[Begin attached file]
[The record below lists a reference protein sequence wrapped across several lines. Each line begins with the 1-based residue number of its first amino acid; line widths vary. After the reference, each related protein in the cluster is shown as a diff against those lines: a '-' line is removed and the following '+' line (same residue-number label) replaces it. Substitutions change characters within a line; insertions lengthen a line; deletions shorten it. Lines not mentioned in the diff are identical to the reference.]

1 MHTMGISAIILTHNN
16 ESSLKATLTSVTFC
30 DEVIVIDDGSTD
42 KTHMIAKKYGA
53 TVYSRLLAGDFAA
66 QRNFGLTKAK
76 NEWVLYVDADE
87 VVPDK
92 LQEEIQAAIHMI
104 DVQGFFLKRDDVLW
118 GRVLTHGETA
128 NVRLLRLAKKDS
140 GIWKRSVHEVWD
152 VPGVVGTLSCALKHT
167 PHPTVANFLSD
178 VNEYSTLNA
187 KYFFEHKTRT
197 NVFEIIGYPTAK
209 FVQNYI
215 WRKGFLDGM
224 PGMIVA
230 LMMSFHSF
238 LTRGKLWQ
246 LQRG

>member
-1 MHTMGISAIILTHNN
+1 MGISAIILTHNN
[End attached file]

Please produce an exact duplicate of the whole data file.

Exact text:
[The record below lists a reference protein sequence wrapped across several lines. Each line begins with the 1-based residue number of its first amino acid; line widths vary. After the reference, each related protein in the cluster is shown as a diff against those lines: a '-' line is removed and the following '+' line (same residue-number label) replaces it. Substitutions change characters within a line; insertions lengthen a line; deletions shorten it. Lines not mentioned in the diff are identical to the reference.]

1 MHTMGISAIILTHNN
16 ESSLKATLTSVTFC
30 DEVIVIDDGSTD
42 KTHMIAKKYGA
53 TVYSRLLAGDFAA
66 QRNFGLTKAK
76 NEWVLYVDADE
87 VVPDK
92 LQEEIQAAIHMI
104 DVQGFFLKRDDVLW
118 GRVLTHGETA
128 NVRLLRLAKKDS
140 GIWKRSVHEVWD
152 VPGVVGTLSCALKHT
167 PHPTVANFLSD
178 VNEYSTLNA
187 KYFFEHKTRT
197 NVFEIIGYPTAK
209 FVQNYI
215 WRKGFLDGM
224 PGMIVA
230 LMMSFHSF
238 LTRGKLWQ
246 LQRG

>member
-1 MHTMGISAIILTHNN
+1 MGISAIILTHNN